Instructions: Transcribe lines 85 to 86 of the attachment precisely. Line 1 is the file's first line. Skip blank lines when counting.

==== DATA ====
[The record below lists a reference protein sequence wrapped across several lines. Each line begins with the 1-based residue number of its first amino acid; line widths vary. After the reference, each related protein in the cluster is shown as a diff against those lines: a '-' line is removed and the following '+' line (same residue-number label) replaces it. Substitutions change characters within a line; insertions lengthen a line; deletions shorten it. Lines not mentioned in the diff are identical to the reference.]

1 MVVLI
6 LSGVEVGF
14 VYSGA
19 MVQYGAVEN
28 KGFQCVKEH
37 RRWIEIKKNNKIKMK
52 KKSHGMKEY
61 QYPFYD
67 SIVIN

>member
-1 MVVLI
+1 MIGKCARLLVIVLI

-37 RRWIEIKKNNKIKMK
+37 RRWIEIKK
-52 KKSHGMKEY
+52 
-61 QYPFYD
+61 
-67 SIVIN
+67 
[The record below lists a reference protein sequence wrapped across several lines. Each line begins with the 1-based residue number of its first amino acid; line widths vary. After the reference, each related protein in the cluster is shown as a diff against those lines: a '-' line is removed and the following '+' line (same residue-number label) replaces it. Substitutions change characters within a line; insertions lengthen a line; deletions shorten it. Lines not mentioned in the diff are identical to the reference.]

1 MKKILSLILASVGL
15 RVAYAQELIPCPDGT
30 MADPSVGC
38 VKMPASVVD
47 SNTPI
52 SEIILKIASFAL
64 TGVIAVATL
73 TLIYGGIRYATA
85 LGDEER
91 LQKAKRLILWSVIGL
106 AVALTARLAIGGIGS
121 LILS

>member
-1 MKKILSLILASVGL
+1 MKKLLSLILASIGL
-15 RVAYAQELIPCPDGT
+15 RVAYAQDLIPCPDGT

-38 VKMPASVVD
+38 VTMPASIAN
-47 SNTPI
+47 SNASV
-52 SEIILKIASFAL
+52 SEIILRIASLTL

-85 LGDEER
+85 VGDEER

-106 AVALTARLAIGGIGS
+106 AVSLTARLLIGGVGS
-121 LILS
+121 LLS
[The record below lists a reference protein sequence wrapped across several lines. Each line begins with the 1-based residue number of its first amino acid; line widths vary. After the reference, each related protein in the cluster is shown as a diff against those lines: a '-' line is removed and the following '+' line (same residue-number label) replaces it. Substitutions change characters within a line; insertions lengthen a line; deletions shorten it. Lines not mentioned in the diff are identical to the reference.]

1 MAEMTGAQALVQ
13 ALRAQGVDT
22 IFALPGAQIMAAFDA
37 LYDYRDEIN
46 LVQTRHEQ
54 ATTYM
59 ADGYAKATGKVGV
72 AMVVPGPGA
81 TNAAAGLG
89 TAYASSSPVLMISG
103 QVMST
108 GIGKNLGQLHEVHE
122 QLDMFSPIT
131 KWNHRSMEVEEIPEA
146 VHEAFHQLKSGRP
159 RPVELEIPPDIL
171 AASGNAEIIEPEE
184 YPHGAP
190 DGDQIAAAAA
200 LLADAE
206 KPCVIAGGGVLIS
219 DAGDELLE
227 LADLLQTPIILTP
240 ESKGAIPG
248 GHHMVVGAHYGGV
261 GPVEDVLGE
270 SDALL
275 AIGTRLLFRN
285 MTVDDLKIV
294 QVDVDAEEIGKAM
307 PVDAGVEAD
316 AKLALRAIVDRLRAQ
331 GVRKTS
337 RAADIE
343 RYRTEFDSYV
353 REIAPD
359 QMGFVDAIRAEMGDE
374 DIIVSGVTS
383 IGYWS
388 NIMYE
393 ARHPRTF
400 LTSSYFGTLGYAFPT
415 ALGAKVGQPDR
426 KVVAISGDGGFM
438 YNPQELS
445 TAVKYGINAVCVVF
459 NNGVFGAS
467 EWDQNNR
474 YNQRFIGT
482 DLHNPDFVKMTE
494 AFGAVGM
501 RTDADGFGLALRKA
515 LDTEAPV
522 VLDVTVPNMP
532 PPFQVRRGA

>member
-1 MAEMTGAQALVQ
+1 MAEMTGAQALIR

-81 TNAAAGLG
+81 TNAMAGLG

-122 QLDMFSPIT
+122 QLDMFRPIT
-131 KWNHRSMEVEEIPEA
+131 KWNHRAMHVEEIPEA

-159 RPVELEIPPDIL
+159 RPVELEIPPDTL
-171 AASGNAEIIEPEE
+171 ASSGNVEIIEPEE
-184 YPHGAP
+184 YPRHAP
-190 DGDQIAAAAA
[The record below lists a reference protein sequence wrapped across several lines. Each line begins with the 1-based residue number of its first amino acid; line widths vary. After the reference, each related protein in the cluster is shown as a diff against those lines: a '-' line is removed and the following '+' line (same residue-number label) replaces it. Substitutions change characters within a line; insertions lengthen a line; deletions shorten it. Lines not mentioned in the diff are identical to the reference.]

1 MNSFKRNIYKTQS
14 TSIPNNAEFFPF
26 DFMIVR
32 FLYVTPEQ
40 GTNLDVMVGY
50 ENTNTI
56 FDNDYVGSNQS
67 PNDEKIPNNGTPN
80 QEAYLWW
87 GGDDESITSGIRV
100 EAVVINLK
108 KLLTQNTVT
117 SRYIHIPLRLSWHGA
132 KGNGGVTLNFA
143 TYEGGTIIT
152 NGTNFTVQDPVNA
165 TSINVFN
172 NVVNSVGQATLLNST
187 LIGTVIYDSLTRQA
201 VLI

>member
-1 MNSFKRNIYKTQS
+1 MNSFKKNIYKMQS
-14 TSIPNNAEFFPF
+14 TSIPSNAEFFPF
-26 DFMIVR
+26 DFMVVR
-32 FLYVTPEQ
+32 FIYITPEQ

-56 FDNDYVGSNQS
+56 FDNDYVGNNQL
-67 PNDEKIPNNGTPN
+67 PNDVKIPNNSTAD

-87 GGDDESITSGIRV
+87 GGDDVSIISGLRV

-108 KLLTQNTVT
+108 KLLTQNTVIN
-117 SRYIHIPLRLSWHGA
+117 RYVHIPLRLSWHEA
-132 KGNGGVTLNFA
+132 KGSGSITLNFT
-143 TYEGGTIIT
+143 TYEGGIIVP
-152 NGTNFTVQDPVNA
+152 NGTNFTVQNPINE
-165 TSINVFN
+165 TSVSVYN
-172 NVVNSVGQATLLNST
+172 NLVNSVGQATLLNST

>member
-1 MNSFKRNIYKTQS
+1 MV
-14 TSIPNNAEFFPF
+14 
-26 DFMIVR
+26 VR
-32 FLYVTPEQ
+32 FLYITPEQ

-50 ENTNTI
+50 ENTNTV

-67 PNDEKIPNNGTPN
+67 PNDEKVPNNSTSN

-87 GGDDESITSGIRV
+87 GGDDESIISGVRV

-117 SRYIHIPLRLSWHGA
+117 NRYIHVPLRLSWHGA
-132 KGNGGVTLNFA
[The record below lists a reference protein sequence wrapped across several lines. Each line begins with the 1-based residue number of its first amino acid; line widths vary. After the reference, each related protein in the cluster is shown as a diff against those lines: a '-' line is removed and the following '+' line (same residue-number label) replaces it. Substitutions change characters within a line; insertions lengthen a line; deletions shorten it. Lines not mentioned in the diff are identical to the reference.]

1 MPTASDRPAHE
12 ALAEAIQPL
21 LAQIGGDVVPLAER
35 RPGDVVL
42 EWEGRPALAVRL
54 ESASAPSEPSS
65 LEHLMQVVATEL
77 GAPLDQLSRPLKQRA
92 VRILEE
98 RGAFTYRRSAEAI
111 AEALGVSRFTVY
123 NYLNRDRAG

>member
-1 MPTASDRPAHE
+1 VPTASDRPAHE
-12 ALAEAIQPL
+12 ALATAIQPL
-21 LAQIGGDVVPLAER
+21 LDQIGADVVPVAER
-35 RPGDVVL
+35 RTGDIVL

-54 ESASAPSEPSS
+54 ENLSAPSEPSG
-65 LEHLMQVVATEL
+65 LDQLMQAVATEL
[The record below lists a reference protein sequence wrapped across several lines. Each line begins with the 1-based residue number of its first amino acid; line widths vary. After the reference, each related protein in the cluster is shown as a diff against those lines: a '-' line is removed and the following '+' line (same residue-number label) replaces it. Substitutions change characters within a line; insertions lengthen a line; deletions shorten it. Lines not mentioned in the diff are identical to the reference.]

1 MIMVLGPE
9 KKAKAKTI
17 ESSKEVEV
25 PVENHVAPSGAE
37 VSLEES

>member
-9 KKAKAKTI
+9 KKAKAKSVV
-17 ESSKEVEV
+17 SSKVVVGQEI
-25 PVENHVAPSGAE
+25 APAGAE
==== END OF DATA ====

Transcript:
331 GVRKTS
337 RAADIE